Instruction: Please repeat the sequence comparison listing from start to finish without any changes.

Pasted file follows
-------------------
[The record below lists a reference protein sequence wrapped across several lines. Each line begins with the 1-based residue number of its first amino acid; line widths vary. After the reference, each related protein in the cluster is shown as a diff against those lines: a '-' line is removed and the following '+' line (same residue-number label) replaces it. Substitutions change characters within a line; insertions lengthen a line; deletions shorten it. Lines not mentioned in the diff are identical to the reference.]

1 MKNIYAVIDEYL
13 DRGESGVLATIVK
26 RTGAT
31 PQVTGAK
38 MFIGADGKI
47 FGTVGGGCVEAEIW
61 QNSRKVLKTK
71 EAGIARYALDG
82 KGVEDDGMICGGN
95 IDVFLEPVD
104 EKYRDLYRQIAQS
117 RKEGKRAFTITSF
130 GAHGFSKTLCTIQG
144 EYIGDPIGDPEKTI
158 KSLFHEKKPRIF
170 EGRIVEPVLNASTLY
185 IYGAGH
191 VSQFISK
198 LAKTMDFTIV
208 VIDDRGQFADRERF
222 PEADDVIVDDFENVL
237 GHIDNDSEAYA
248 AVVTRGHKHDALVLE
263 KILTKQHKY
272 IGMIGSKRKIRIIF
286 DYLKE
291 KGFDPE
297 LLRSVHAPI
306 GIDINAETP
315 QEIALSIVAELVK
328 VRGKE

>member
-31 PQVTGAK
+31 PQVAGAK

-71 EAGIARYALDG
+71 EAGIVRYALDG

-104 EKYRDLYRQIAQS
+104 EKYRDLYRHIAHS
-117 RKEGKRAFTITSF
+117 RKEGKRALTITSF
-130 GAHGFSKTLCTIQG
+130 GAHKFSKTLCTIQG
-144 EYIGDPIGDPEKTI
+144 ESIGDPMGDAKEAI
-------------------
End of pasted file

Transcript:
[The record below lists a reference protein sequence wrapped across several lines. Each line begins with the 1-based residue number of its first amino acid; line widths vary. After the reference, each related protein in the cluster is shown as a diff against those lines: a '-' line is removed and the following '+' line (same residue-number label) replaces it. Substitutions change characters within a line; insertions lengthen a line; deletions shorten it. Lines not mentioned in the diff are identical to the reference.]

1 MKNIYAVIDEYL
13 DRGESGVLATIVK
26 RTGAT
31 PQVTGAK
38 MFIGADGKI
47 FGTVGGGCVEAEIW
61 QNSRKVLKTK
71 EAGIARYALDG
82 KGVEDDGMICGGN
95 IDVFLEPVD
104 EKYRDLYRQIAQS
117 RKEGKRAFTITSF
130 GAHGFSKTLCTIQG
144 EYIGDPIGDPEKTI
158 KSLFHEKKPRIF
170 EGRIVEPVLNASTLY
185 IYGAGH
191 VSQFISK
198 LAKTMDFTIV
208 VIDDRGQFADRERF
222 PEADDVIVDDFENVL
237 GHIDNDSEAYA
248 AVVTRGHKHDALVLE
263 KILTKQHKY
272 IGMIGSKRKIRIIF
286 DYLKE
291 KGFDPE
297 LLRSVHAPI
306 GIDINAETP
315 QEIALSIVAELVK
328 VRGKE

>member
-31 PQVTGAK
+31 PQVAGAK

-71 EAGIARYALDG
+71 EAGIVRYALDG

-104 EKYRDLYRQIAQS
+104 EKYRDLYRHIAHS
-117 RKEGKRAFTITSF
+117 RKEGKRALTITSF
-130 GAHGFSKTLCTIQG
+130 GAHKFSKTLCTIQG
-144 EYIGDPIGDPEKTI
+144 ESIGDPMGDAKEAI